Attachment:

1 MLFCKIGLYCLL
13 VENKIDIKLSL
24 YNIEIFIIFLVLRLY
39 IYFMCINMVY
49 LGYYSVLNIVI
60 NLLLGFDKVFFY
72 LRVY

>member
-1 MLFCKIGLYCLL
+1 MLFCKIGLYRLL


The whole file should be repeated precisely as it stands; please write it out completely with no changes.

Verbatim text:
1 MLFCKIGLYCLL
13 VENKIDIKLSL
24 YNIEIFIIFLVLRLY
39 IYFMCINMVY
49 LGYYSVLNIVI
60 NLLLGFDKVFFY
72 LRVY

>member
-1 MLFCKIGLYCLL
+1 MLFCKIGLYRLL